New dynamic for students working jobs during quarantine

October 18, 2020 — by Nicole Lu and Esther Luan
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While many student employees have faced drastic job and policy changes, others have found success in working virtually.

Senior Joseph Maggard stood at the end of a checkout conveyor belt at Safeway, watching his coworker ring up a customer. Several feet ahead of him, the cashier wearing latex gloves scanned item after item, occasionally adjusting her mask with the side of her arm. The store was eerily quiet, the occasional sound of shoes squeaking on tile breaking the silence.

For students like Maggard, the sudden switch to a socially distanced job environment has been a significant transition. 

Maggard, who began working at the Safeway on Saratoga-Sunnyvale Road in February, saw a visible shift in the dynamic at his workplace starting last spring. During the few weeks after quarantine began, the number of customers at the store dropped drastically, driving business down. However, according to Maggard, workers were still only laid off for normal reasons, even after several months of the lockdown and the strict regulations that were implemented and enforced at his workplace.

But, he said, the situation did have upsides. 

“Generally, people are considerably more pleasant and aware, which is a definite plus,” he said. 

Maggard is required to wear a mask at all times, and cleaning requirements and regulations have also significantly increased, he said. In addition to regular temperature checkups, there was one official public health checkup at the store in early July.

“Not everyone is so lucky to work in a place where regulations are so closely followed,” Maggard said. “My hope is that everyone working right now is able to stay safe.”

Although most chain retailers continue to see regular customers and employees, many local small businesses have been hit especially hard and some have shut their doors permanently. 

Fortunately for senior Stef Poelmann, an assistant general manager at the Brookside Club Of Saratoga, the changes have been modest. 

After two years of working as a lifeguard at the swim and tennis club, Poelmann moved into the position of member services in early 2019 and currently helps out with office tasks ranging from answering the telephone, scheduling reservations and ensuring the members are safe and comfortable, all of which have been affected by pandemic restrictions.

While the swimming school continues to remain open, he has witnessed significant policy changes over the past few months.

“As expected, we have a lot less active members coming to the club,” Poelmann said. “The ones who do come need to make reservations for either swimming or playing tennis. This was very new to everyone as we used to have a walk-in policy.”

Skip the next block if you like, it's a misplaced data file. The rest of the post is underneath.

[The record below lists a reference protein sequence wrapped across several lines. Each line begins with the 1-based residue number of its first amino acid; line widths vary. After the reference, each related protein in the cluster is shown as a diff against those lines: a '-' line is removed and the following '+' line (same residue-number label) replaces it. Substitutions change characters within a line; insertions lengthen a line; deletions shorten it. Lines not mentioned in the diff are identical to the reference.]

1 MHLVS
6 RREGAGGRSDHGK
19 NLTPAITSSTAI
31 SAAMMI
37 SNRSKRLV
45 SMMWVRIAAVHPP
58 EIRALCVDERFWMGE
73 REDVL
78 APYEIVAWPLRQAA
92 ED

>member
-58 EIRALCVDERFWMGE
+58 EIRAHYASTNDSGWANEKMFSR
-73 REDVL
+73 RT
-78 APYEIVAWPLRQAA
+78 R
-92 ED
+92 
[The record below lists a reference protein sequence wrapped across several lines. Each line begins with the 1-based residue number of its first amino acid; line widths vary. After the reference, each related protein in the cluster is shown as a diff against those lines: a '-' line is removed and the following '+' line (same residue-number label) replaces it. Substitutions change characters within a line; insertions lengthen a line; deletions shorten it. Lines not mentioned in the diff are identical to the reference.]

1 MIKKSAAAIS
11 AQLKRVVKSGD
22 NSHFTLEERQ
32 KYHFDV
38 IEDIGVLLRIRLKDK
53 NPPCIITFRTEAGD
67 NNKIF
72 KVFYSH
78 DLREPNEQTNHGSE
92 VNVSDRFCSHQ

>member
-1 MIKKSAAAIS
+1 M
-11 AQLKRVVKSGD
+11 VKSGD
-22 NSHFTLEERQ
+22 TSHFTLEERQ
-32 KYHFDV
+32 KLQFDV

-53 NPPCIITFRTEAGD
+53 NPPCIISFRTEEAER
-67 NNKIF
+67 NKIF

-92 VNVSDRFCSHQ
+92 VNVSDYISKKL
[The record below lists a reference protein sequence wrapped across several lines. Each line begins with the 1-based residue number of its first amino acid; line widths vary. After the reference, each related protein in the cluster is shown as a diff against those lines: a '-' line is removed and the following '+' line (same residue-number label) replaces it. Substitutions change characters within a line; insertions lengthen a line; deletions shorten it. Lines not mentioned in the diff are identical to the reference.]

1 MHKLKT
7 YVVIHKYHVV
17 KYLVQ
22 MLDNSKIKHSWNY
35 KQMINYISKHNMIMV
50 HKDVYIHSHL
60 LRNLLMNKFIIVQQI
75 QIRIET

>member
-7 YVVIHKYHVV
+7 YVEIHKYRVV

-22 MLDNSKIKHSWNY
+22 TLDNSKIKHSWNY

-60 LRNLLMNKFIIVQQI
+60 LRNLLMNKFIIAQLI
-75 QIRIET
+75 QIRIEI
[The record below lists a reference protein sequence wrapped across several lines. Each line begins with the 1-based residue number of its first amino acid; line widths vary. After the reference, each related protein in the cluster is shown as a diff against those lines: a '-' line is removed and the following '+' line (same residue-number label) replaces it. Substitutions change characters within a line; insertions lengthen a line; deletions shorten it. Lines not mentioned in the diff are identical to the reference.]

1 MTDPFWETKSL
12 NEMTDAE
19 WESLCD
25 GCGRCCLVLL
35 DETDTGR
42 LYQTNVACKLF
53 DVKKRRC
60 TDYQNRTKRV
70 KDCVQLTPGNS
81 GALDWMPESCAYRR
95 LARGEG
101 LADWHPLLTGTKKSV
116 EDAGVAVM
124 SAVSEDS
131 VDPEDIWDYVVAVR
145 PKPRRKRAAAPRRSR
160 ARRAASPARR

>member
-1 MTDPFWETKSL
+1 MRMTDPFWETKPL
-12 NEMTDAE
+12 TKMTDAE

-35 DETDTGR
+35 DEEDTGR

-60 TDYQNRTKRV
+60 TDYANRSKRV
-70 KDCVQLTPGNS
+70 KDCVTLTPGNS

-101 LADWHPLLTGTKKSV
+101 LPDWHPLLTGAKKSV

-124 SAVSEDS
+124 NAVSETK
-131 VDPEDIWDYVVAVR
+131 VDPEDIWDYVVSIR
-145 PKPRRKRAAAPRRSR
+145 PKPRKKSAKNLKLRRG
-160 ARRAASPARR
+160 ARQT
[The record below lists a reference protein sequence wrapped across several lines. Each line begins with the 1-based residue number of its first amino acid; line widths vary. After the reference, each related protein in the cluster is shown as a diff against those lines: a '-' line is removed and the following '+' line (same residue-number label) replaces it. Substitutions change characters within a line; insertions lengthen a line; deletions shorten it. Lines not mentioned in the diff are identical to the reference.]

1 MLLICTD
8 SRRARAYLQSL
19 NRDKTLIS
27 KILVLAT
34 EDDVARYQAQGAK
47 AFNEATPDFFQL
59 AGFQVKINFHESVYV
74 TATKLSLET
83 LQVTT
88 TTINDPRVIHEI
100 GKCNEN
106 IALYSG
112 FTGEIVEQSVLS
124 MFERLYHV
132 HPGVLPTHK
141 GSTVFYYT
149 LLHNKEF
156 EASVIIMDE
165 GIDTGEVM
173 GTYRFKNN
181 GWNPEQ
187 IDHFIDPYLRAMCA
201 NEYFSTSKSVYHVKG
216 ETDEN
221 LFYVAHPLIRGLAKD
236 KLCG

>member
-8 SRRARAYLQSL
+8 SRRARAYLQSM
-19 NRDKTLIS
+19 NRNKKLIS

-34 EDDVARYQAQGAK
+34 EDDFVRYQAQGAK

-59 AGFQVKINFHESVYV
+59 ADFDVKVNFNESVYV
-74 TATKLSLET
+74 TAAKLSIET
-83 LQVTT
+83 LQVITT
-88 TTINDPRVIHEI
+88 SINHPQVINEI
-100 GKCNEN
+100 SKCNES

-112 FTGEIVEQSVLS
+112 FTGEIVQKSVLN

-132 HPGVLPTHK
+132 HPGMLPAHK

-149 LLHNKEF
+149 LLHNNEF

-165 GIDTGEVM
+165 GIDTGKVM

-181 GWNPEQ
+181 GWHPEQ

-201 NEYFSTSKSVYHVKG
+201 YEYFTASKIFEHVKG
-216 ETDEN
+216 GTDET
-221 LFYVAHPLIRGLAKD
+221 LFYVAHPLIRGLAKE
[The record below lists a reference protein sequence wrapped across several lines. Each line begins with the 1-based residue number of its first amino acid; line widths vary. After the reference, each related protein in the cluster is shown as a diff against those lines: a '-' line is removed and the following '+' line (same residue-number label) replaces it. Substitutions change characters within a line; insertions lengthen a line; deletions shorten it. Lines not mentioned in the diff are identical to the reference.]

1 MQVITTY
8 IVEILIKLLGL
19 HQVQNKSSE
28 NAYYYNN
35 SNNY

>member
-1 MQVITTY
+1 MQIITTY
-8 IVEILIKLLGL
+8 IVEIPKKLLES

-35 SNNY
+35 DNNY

Another change is that Poelmann is required to take a temperature check, enforce the wearing of masks at the facility, and sanitize the surroundings after a family leaves. Despite the prominent physical modifications at the club, he also emphasized the noticeable shift in the atmosphere.

“While Brookside is regularly a place to socialize and congregate with friends, there can be no congregating of members of separate family units at this time,” Poelmann said. “My job now is a lot about ‘policing’ and less about having fun with other members and colleagues.”

Some student employees are faced in even tougher situations. Due to the restrictions on small businesses, the Saratoga Federated Church Courtyard Cafe has had to place its student employees on unpaid leave. These workers include junior Michelle Jiang and seniors Justin Guo, Isaac Sun, Leslie Sun (not related) and Jessie Zhou.

“For a customer service job, it's been amazingly peaceful and understanding,” said Leslie, the manager of the cafe. “Right now, a lot of us are starting to miss seeing regular customers and the peaceful atmosphere.”

Isaac, who had used the job to pay for private band lessons, found himself stuck in an especially hard position when the church announced the cafe’s closure in March. Though he was able to pick up a job giving private [instrument] lessons, the initial circumstance was hard for him to navigate.

“For the most part I just lost a source of income and it was kind of irritating because I had to pay for my tuba lessons using [gifted money at first],” Isaac said.

 Some students, the search for a job in a quarantined world has actually proven successful. Junior Julia Gonzalez got a job working as a Spanish tutor over the summer and has found working remotely to be effective and convenient.

“If the pandemic hadn't happened, I would have been teaching at the Spanish Ahora facility in Campbell,” Gonzalez said. “It was sad not to be able to see everyone because I really am a people person and I couldn't meet the owner and the students in person. However, because of online learning, people from as close as Palo Alto and as far away as Sacramento were able to join.”

During her four months tutoring middle and high school students, Gonzalez was able to connect with them and learn about their different backgrounds, which she said was a “mind-blowing” experience despite being in a virtual environment.

Though student employees have seen their work environments rapidly fluctuate during the pandemic, those who have managed to continue working have gained a greater appreciation for the lingering normality that they still have.

“In these uncertain times, I think I am privileged to have a job,” Poelmann said. “I enjoy the extra responsibilities that the pandemic has put on my work. Beyond making money, it is nice to have a job that provides you a regularity in these awkward times. It gives you a reason to leave the house and cautiously engage with other people.”

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